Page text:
FAAB Recommendation: 4-6%

Sean Tucker, Tampa Bay Buccaneers (4% Rostered)

Sean Tucker didn’t do anything in Week 1 to warrant attention. This is more about some early confirmation on my offseason analysis — Rachaad White is not an NFL-caliber starting running back.

In a game the Bucs won against a less-than-stellar Vikings defense, White managed a whopping 39 yards on 17 carries. He was also a nonfactor in the passing game, catching two balls for 10 yards.

It is only a matter of time before White starts ceding to work to…literally anyone else. The Bucs may end up signing a veteran. But if they don’t, Tucker could very well be the next man up.

FAAB Recommendation: 1-2%

Which RBs Should You Roster in Fantasy Football?

Should You Roster Kyren Williams or Elijah Mitchell?

Perhaps you, like me, looked at this debate and instantly thought, “Pshht. This is clearly Mitchell.” Because that’s what you want to think. In reality, the answer may very well be Williams.

All offseason, there were reports swirling of the 49ers looking to limit Christian McCaffrey’s workload. Well, Mitchell played all of 10 snaps in the opener. CMC played 85%.

Meanwhile, Williams was the clear lead back for the Rams, outsnapping Akers 65%-35%. That can’t be ignored.

Elijah Mitchell scores a touchdown versus Cardinals.

Mitchell is not startable unless McCaffrey goes down. Of course, if that happens, Mitchell will undoubtedly be far more valuable than Williams. Williams is startable now, but he’s not exactly exciting.

The answer to this question comes down to what your team needs. Do you need someone who can plug an immediate hole and not get you zero? Then go Williams. Are you just stashing this guy on your bench? Then Mitchell has the higher upside.

Should You Roster Kenneth Gainwell or Zach Charbonnet?

The most unpredictable backfield in the entire NFL entering Week 1 was that of the Eagles. Now, we have our answer. Gainwell is the clear lead back for one of the best offenses in the league.

Meanwhile, Charbonnet was limited to a pure backup role, playing just 24% of the snaps. He played just one more snap than DeeJay Dallas.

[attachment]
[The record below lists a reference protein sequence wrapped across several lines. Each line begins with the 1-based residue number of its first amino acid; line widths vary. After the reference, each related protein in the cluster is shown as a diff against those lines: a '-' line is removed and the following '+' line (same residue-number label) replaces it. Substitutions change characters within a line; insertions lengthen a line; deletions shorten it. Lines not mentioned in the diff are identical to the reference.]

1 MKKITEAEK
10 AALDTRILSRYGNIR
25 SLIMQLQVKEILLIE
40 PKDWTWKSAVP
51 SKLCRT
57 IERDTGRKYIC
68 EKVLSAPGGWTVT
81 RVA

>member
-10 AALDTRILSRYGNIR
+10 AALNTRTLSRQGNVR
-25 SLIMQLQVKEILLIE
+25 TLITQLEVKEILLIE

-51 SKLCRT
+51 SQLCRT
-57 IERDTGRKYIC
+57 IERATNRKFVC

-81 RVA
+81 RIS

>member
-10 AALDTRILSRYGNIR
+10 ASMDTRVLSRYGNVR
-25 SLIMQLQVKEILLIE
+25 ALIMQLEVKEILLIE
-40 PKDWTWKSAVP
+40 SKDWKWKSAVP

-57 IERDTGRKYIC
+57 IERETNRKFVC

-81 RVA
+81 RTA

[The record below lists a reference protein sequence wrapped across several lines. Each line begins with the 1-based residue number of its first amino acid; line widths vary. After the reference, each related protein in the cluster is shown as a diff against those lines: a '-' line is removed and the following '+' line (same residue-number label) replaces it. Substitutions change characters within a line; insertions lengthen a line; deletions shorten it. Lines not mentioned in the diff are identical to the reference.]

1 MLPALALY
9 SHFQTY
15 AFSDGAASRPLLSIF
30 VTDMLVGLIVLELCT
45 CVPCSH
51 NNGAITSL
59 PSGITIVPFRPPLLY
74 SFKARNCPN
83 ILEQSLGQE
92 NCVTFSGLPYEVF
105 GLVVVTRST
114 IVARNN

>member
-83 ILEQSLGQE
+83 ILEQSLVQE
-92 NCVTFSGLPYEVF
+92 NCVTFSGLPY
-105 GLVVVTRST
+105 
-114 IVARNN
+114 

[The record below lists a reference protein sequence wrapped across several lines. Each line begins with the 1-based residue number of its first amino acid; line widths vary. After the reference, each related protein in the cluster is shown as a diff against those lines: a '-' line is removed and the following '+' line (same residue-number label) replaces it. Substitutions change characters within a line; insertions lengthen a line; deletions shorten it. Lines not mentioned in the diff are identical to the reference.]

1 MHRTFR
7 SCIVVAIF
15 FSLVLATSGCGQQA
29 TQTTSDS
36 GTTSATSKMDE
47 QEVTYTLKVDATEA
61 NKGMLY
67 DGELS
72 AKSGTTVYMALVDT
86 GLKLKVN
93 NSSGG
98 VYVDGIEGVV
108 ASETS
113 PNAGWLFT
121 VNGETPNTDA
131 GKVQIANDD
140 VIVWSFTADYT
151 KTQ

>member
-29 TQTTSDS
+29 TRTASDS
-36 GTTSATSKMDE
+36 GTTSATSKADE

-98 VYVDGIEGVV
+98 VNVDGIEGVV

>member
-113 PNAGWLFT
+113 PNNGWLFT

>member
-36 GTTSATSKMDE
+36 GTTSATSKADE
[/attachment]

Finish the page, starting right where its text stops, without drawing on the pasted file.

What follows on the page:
Charbonnet was someone I was targeting a lot because I believe in his skill set, as well as his draft capital. One week does not a season make, but this sure looks like Walker’s backfield until further notice. Give me Gainwell by a country mile.

Should You Roster Sean Tucker or Tyjae Spears?

Here, we have two backs with no current fantasy value, but both with the potential to be fantasy starters if things break in their favor. For Spears, the only path to fantasy relevance is a Derrick Henry injury. However, if the near-30-year-old Henry does go down, Spears will almost certainly be the lead back and startable in fantasy.

Tucker, on the other hand, does not need an injury. But the full extent of his barriers to entry may not merely be what’s on his team.

Fantasy managers should feel reasonably confident Tucker can overtake White as the lead back if things remain the same. White is slow, has poor vision, and is already embarking on his second season of incredible inefficiency.

I’m not saying Tucker is some sort of second coming of Arian Foster. But he is more talented than White. He can take this job without an injury.

Unfortunately, if White predictably continues to struggle, the Bucs may look outward to bolster their backfield. It’s entirely possible that the outcome where Tucker takes over as the lead back simply does not exist — meaning that’s not something the Bucs are willing to do. As a result, for now, I would still rather stash Spears on my bench.